The Effect of Public Health Insurance on Criminal Recidivism

Tuesday, June 25, 2019
Exhibit Hall C (Marriott Wardman Park Hotel)

Presenter: Erkmen Aslim

Co-Authors: Han Yu; Carlos Navarro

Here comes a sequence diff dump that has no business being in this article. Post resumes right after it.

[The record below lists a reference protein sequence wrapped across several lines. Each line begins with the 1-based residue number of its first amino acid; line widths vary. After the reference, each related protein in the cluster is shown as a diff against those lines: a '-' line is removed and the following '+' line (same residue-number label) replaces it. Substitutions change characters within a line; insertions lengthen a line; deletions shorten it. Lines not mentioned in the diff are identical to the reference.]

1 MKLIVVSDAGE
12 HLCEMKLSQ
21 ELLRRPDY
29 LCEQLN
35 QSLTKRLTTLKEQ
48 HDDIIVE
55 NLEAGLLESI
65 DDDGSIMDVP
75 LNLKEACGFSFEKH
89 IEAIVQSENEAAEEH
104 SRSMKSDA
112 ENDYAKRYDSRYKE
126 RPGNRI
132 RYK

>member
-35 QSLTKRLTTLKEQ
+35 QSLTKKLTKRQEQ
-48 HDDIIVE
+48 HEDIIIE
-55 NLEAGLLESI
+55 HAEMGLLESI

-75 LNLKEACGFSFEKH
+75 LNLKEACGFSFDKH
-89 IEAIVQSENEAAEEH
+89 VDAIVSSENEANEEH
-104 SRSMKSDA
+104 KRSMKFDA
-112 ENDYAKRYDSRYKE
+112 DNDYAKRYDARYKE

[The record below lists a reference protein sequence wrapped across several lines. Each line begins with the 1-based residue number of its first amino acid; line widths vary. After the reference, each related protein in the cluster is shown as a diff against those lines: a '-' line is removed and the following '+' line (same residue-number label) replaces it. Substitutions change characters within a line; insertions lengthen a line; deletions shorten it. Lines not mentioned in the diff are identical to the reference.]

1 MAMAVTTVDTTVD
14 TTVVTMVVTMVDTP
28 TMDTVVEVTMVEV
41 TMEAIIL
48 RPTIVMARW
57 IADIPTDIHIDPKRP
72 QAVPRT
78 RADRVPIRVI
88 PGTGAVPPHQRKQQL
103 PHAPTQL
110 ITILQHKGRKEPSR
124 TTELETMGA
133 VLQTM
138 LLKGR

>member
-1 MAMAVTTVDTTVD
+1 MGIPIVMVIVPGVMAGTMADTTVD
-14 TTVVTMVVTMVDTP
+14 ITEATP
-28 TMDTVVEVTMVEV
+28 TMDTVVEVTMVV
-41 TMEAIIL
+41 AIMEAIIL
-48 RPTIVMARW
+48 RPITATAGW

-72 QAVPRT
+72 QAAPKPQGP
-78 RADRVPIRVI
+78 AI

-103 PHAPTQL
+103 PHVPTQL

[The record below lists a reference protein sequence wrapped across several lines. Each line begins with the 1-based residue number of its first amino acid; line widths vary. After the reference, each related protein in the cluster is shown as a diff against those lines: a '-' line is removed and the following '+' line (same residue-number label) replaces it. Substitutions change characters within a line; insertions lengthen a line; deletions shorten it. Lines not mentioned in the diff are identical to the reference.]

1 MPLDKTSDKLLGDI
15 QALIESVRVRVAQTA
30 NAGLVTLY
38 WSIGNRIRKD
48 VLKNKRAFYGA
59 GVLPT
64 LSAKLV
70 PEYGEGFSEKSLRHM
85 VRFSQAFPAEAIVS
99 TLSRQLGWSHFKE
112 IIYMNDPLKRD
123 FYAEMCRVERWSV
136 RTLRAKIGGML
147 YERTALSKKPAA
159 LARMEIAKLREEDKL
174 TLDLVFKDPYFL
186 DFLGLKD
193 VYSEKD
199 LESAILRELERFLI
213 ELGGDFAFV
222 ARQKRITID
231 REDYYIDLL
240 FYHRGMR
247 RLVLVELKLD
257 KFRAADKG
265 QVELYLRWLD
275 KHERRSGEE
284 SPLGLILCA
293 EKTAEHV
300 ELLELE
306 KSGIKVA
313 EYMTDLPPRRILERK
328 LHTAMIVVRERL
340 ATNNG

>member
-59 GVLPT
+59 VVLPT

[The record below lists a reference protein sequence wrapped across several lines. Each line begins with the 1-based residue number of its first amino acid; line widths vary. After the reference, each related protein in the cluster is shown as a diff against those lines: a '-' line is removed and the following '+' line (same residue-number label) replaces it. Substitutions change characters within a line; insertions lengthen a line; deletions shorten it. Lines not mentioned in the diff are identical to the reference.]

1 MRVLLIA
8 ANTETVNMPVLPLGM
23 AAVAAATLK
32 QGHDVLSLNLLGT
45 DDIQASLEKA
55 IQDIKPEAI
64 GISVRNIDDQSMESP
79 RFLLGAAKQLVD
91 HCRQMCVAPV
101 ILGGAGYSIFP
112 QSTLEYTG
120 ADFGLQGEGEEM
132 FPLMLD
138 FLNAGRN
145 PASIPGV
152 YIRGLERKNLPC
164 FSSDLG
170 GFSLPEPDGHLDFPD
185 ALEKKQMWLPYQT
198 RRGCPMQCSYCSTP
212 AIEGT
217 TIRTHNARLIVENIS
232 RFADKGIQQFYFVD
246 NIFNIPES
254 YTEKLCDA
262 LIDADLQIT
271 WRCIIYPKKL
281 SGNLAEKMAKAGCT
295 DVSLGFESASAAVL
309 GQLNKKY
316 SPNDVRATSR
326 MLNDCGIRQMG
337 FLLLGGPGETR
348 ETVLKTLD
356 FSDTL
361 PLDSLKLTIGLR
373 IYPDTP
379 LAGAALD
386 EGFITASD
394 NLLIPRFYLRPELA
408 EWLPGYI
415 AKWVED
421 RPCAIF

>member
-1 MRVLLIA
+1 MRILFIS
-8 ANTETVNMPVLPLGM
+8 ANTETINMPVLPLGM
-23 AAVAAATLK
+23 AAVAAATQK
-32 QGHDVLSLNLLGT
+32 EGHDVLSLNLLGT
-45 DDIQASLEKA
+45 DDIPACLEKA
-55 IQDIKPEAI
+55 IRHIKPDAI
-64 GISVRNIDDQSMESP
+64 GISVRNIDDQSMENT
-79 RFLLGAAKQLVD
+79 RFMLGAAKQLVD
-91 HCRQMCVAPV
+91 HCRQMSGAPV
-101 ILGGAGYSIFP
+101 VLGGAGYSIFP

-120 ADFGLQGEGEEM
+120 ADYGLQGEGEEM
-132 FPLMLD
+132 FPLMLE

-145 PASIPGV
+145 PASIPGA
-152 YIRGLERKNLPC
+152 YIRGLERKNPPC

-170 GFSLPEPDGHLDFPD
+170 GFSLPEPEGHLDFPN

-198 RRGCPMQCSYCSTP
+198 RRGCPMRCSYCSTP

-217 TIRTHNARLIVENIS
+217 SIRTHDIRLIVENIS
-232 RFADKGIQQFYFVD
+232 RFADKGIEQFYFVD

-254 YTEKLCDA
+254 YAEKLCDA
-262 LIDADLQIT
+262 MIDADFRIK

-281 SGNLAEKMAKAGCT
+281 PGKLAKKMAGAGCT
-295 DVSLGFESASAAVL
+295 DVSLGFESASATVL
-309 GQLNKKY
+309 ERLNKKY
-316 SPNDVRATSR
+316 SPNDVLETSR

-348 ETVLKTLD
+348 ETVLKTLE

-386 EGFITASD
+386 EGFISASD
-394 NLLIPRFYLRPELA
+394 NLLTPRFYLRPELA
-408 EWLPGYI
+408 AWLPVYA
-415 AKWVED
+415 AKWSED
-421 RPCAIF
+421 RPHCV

The jails and prisons in the US correctional system are called "the new asylums" due to the high prevalence of mental health disorders and addiction among inmates and prisoners. Many of the offenders reenter the community without receiving specialized treatment during incarceration and reoffend within the first year after release. The Affordable Care Act (ACA) included mental health and substance abuse services as essential health benefits for the poor, which can potentially increase access to treatment and affect recidivism. We exploit the plausibly exogenous variation in the expansion decision and timing of states to estimate the effect of the ACA's Medicaid expansion on the probability of prison reentry by various offense types. Using administrative data on prison admission and release records from 2008 to 2016, we find that the Medicaid expansions decrease the probability of prison reentry for both violent and property crimes. The effects are salient for crimes that are triggered by mental illnesses and/or substance abuse. These findings are robust to the inclusion of state time-varying effects and changes in the sample composition.